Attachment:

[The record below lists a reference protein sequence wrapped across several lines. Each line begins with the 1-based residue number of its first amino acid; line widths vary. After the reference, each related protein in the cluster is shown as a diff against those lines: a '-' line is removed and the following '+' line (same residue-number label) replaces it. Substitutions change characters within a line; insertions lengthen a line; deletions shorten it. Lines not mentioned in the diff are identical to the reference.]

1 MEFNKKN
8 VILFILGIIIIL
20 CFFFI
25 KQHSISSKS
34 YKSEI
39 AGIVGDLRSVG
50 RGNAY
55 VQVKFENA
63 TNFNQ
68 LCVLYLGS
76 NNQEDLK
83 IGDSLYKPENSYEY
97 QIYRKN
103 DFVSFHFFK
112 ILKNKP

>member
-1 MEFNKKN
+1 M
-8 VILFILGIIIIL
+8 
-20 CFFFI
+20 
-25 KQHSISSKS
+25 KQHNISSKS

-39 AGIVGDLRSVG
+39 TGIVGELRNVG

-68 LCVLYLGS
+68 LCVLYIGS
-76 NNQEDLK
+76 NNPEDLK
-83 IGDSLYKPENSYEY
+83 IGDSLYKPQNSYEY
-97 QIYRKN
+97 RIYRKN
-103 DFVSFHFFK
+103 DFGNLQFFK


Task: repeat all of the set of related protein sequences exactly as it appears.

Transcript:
[The record below lists a reference protein sequence wrapped across several lines. Each line begins with the 1-based residue number of its first amino acid; line widths vary. After the reference, each related protein in the cluster is shown as a diff against those lines: a '-' line is removed and the following '+' line (same residue-number label) replaces it. Substitutions change characters within a line; insertions lengthen a line; deletions shorten it. Lines not mentioned in the diff are identical to the reference.]

1 MEFNKKN
8 VILFILGIIIIL
20 CFFFI
25 KQHSISSKS
34 YKSEI
39 AGIVGDLRSVG
50 RGNAY
55 VQVKFENA
63 TNFNQ
68 LCVLYLGS
76 NNQEDLK
83 IGDSLYKPENSYEY
97 QIYRKN
103 DFVSFHFFK
112 ILKNKP

>member
-1 MEFNKKN
+1 M
-8 VILFILGIIIIL
+8 
-20 CFFFI
+20 
-25 KQHSISSKS
+25 KQHNISSKS

-39 AGIVGDLRSVG
+39 TGIVGELRNVG

-68 LCVLYLGS
+68 LCVLYIGS
-76 NNQEDLK
+76 NNPEDLK
-83 IGDSLYKPENSYEY
+83 IGDSLYKPQNSYEY
-97 QIYRKN
+97 RIYRKN
-103 DFVSFHFFK
+103 DFGNLQFFK